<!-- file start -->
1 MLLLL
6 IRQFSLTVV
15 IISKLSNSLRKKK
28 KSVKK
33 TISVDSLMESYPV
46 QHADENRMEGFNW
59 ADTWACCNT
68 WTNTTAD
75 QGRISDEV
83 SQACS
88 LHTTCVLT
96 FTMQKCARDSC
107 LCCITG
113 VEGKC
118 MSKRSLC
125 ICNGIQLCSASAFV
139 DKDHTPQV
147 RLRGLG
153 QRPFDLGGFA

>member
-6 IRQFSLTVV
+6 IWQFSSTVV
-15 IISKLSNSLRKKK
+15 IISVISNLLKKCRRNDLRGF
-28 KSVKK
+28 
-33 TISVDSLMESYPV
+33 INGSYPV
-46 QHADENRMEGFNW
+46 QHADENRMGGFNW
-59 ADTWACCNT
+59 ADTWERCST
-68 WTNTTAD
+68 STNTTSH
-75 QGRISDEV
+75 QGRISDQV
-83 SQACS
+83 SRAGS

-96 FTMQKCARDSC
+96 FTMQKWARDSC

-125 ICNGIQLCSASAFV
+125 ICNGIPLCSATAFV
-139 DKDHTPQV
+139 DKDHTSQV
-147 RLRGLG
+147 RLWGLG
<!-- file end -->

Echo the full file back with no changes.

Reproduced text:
1 MLLLL
6 IRQFSLTVV
15 IISKLSNSLRKKK
28 KSVKK
33 TISVDSLMESYPV
46 QHADENRMEGFNW
59 ADTWACCNT
68 WTNTTAD
75 QGRISDEV
83 SQACS
88 LHTTCVLT
96 FTMQKCARDSC
107 LCCITG
113 VEGKC
118 MSKRSLC
125 ICNGIQLCSASAFV
139 DKDHTPQV
147 RLRGLG
153 QRPFDLGGFA

>member
-6 IRQFSLTVV
+6 IWQFSSTVV
-15 IISKLSNSLRKKK
+15 IISVISNLLKKCRRNDLRGF
-28 KSVKK
+28 
-33 TISVDSLMESYPV
+33 INGSYPV
-46 QHADENRMEGFNW
+46 QHADENRMGGFNW
-59 ADTWACCNT
+59 ADTWERCST
-68 WTNTTAD
+68 STNTTSH
-75 QGRISDEV
+75 QGRISDQV
-83 SQACS
+83 SRAGS

-96 FTMQKCARDSC
+96 FTMQKWARDSC

-125 ICNGIQLCSASAFV
+125 ICNGIPLCSATAFV
-139 DKDHTPQV
+139 DKDHTSQV
-147 RLRGLG
+147 RLWGLG